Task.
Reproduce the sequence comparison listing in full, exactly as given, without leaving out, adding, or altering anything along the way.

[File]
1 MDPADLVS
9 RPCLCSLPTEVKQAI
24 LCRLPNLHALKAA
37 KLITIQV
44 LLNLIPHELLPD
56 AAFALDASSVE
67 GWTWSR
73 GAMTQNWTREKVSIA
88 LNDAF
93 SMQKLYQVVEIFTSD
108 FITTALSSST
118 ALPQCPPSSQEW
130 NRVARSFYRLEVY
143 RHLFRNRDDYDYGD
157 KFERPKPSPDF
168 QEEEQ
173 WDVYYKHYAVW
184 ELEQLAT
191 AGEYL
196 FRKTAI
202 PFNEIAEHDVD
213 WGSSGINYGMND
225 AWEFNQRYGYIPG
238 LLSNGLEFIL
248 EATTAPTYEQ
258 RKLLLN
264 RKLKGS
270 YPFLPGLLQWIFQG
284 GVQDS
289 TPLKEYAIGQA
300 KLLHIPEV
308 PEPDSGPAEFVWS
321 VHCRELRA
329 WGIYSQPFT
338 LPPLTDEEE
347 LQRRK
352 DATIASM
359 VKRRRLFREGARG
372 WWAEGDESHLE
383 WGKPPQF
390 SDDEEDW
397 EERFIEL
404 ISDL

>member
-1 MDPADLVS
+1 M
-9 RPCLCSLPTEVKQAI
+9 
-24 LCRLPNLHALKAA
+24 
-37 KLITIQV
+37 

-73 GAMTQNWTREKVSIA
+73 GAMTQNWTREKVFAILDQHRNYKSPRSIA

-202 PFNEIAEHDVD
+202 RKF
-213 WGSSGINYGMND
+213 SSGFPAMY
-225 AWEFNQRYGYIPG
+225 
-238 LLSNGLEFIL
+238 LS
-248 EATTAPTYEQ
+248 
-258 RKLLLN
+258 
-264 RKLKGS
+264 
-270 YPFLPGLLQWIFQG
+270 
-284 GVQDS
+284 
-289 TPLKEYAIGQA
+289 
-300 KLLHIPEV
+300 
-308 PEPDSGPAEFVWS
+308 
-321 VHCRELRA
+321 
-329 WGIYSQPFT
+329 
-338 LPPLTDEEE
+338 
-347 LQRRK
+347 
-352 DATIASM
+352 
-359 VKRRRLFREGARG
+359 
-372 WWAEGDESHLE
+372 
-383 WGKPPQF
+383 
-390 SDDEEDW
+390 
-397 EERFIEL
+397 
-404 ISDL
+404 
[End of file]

1 MDPADLVS
9 RPCLCSLPTEVKQAI
24 LCRLPNLHALKAA
37 KLITIQV
44 LLNLIPHELLPD
56 AAFALDASSVE
67 GWTWSR
73 GAMTQNWTREKVSIA
88 LNDAF
93 SMQKLYQVVEIFTSD
108 FITTALSSST
118 ALPQCPPSSQEW
130 NRVARSFYRLEVY
143 RHLFRNRDDYDYGD
157 KFERPKPSPDF
168 QEEEQ
173 WDVYYKHYAVW
184 ELEQLAT
191 AGEYL
196 FRKTAI
202 PFNEIAEHDVD
213 WGSSGINYGMND
225 AWEFNQRYGYIPG
238 LLSNGLEFIL
248 EATTAPTYEQ
258 RKLLLN
264 RKLKGS
270 YPFLPGLLQWIFQG
284 GVQDS
289 TPLKEYAIGQA
300 KLLHIPEV
308 PEPDSGPAEFVWS
321 VHCRELRA
329 WGIYSQPFT
338 LPPLTDEEE
347 LQRRK
352 DATIASM
359 VKRRRLFREGARG
372 WWAEGDESHLE
383 WGKPPQF
390 SDDEEDW
397 EERFIEL
404 ISDL

>member
-1 MDPADLVS
+1 M
-9 RPCLCSLPTEVKQAI
+9 
-24 LCRLPNLHALKAA
+24 
-37 KLITIQV
+37 

-73 GAMTQNWTREKVSIA
+73 GAMTQNWTREKVFAILDQHRNYKSPRSIA

-202 PFNEIAEHDVD
+202 RKF
-213 WGSSGINYGMND
+213 SSGFPAMY
-225 AWEFNQRYGYIPG
+225 
-238 LLSNGLEFIL
+238 LS
-248 EATTAPTYEQ
+248 
-258 RKLLLN
+258 
-264 RKLKGS
+264 
-270 YPFLPGLLQWIFQG
+270 
-284 GVQDS
+284 
-289 TPLKEYAIGQA
+289 
-300 KLLHIPEV
+300 
-308 PEPDSGPAEFVWS
+308 
-321 VHCRELRA
+321 
-329 WGIYSQPFT
+329 
-338 LPPLTDEEE
+338 
-347 LQRRK
+347 
-352 DATIASM
+352 
-359 VKRRRLFREGARG
+359 
-372 WWAEGDESHLE
+372 
-383 WGKPPQF
+383 
-390 SDDEEDW
+390 
-397 EERFIEL
+397 
-404 ISDL
+404 